The Dallas Mavericks are in trouble and on the brink of elimination after falling behind the Golden State Warriors 0-3 in the Western Conference finals. But, Luka Doncic and the Mavs have a chance to save face and avoid a sweep with a win in Game 4 on Tuesday night in Dallas.

The Dallas Mavericks’ Luka Doncic dribbles into traffic and gets swarmed by Steph Curry and Draymond Green from the Golden State Warriors. (Image: Porter Lambert/Getty)

The Mavs are a -1 favorite at home in Game 4. During the regular season, the Mavs were 28-12-2 ATS at the American Airlines Center. Overall in the postseason, the Mavs are 9-7 ATS.

The Mavs are a huge underdog at +3000 odds to defy the near impossible and rally back from down 0-3 to knock the Warriors out and win the series in seven games. Meanwhile, bettors have to lay astronomical odds if they want to back the Warriors to win the series at -10000.

If you wanted to make a prop bet on the series, a 4-0 sweep by the Warriors pays even money at +100 at DraftKings. If you think the Mavs will avoid a sweep with a win in Game 4, but then the Warriors lock up the series in Game 5 back in San Francisco, then a 4-1 series score by the Warriors pays +150.

The Warriors are the consensus favorite to win the 2022 NBA Championship at -155 odds while the Mavs are the moon-shot on the futures board at +6000 odds.

Which Mavs will help Doncic in Game 4?

Doncic averages 34 points, 7.7 rebounds, and 5.0 assists per game against the Warriors with back-to-back 40-point games. The best way to beat the Mavs in the postseason is to let Doncic score 40-plus points and then shut down his supporting cast.

Whenever Doncic scored more than 40 points this postseason, the Mavs are 0-3. It’s happened twice in this series already. Doncic scored 42 points in Game 2, but the Mavs blew a huge lead and lost by nine points. In Game 3, he scored 41 points, but the Mavs lost by nine points. In Game 1 of the Western Conference semifinals, Doncic torched the Phoenix Suns for 45 points, but the Mavs lost by seven.

Whenever the Mavs have someone other than Jalen Brunson have a great game, it’s usually a recipe for a victory. The Mavs tend to live and die by the 3-point shot, jacking up 46 per game against the Warriors. When spot-up shooters and role players like Dorian Finney-Smith, Reggie Bullock, and Maxi Kleber miss their wide-open treys, it’s a recipe for disaster.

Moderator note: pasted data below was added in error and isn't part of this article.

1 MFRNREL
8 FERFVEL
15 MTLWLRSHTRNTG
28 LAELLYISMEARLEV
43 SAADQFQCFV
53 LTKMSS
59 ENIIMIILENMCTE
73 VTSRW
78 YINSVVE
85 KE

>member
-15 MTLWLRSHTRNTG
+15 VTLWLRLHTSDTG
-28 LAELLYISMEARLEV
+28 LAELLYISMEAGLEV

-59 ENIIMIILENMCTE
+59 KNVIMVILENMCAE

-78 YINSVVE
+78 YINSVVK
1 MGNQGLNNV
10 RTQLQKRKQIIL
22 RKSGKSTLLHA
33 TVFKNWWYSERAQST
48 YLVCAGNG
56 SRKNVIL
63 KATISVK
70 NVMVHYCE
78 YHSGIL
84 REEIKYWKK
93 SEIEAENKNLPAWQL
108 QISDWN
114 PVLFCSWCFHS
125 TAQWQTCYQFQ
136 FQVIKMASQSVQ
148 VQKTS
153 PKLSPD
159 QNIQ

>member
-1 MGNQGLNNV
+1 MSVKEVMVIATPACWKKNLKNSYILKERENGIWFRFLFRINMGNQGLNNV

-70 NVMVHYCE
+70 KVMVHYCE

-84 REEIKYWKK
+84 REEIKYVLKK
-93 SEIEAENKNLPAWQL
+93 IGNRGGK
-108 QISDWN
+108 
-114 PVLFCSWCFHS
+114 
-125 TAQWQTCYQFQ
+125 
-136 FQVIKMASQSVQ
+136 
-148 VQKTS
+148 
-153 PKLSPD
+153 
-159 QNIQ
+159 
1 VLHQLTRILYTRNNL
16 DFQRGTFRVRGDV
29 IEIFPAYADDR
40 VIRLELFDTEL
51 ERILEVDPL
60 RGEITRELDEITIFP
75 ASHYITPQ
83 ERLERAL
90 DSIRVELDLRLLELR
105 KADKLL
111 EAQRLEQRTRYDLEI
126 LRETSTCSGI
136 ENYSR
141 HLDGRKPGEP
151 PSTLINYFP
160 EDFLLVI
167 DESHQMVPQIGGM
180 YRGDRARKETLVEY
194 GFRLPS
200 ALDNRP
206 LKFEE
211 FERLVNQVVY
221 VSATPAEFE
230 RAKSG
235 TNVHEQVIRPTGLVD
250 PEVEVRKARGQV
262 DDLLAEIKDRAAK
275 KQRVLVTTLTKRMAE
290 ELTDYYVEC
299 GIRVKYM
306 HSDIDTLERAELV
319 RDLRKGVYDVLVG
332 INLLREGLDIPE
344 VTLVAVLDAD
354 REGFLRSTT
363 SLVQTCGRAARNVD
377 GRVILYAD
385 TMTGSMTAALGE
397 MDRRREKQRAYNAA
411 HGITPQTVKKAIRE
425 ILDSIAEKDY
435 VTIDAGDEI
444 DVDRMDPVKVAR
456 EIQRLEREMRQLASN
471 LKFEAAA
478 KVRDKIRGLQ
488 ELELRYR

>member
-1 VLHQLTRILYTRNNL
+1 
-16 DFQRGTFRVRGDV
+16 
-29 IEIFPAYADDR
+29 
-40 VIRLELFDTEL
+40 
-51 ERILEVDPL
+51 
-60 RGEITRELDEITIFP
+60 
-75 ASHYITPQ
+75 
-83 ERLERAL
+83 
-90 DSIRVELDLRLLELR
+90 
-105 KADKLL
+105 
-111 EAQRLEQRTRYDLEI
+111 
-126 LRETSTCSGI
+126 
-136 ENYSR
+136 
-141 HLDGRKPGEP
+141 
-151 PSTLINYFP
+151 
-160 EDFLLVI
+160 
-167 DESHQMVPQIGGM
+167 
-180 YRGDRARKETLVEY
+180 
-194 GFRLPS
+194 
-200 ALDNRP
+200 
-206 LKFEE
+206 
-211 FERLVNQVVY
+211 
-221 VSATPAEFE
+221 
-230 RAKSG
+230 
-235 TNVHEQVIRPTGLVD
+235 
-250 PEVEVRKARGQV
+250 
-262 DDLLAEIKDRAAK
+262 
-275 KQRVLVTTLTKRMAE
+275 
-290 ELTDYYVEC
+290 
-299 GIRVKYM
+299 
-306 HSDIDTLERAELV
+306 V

“Sometimes we shoot too many threes,” said head coach Jason Kidd. “Especially after we miss three or four in a row. That’s when we need an old-school bucket. I know it’s tough. Shooters have to keep shooting to maintain their confidence, but sometimes when you’re cold, it’s contagious.”

The Mavs shot 45 3-pointers in Game 3, but only knocked down 28.9% of them. Bullock, Kleber, and Bertans combined to go 0-for-12 from deep. Sure, you can give the Warriors some credit for strong perimeter defense on contested shots, but the Mavs are also on the hook for missing so many wide-open looks.

Warriors in the zone

Steve Kerr employed a zone defense to stop the Mavs, but the question remains, is it really working, or are the Mavs just missing too many 3-pointers? How about both.

The Warriors run a 1-2-2 zone with a forward at the top of the key to greet Doncic when he brings the ball across midcourt. The Mavs tend to milk the clock and eat 15 or so seconds before running a play, so there’s a lot of Doncic dribbling around while the rest of the Mavs try to find a spot on the perimeter.

If Doncic penetrates, he’ll get swarmed by a second or third defender. When he kicks it out, the Warriors are quick with their defensive rotation and closeouts. If the Mavs are able to make an extra pass to find an open player, the Mavs are outright missing those shots.

In Game 1, the Mavs struggled with a 22.9% success rate from behind the arc on 11-for-48 shooting. The Warriors were able to withstand a hot shooting night from the Mavs in Game 2 when their gunslingers knocked down 46.7% of their treys on 21-for-45. However, the Warriors countered with sensational shooting of their own, connecting on 50% of their long-range attempts at 14-for-28. During the last game, the Mavs shot 13-for-45 for 28.9% in Game 3. The Warriors countered with 11 treys of their own, including five from Steph Curry.

Until the Mavs start hitting their 3-pointers to bust the zone, the Warriors are going to keep using it in Game 4. So long as Doncic insists on being the hero by scoring a ton of points, the Mavs are going to let him hog the ball while limiting his teammates’ offensive production.

Check out more coverage of the 2022 NBA playoffs.